One of my brothers in the seminary once said (jokingly), “I’m very proud of my humility”! In our Gospel today, Jesus matches the prideful against the humble person, and gives us a lesson that will serve us well in our lives. We must seek always humility. He cautions us that this is a danger as much for the person of faith as it is for the faithless. When we take our faith-life and prayer into our own hands (as we should) there is a very real temptation and possibility for us to become prideful of what we do. We may not always see this, but what we are in fact doing when this happens is distancing ourselves from God. I know I am guilty of this myself, and I usually fall in sin when I am proud of how well I am doing spiritually. Although I shall never like sinning, it humbles me, and I need to return to confession. As a confessor, what I can say is that I am deeply moved by the experience, because those who come before the Lord with me as their confessor are themselves humble. Confession is a Sacrament of Humility! If we are contrite and ready to amend our lives, we are humble as the tax collector who comes before the Lord in shame and sorrow.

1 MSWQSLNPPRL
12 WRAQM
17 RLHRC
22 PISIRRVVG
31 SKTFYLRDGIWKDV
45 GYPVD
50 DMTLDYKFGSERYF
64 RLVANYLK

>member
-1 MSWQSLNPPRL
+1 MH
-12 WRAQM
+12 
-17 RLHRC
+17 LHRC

Confession is also a necessary ingredient for a good and holy vocation. Prideful men are going to have a hard time being kind, compassionate, understanding and merciful priests. If we struggle greatly with pride, it doesn’t mean that we’re not called to priesthood and consecrated life, it just means we need to bring more humility (through confession) into our lives. The only thing which defeats pride as a vice is the virtue of humility. The greatest way to grow in this virtue is through contrite confessions with a firm and ongoing purpose to amend our ways.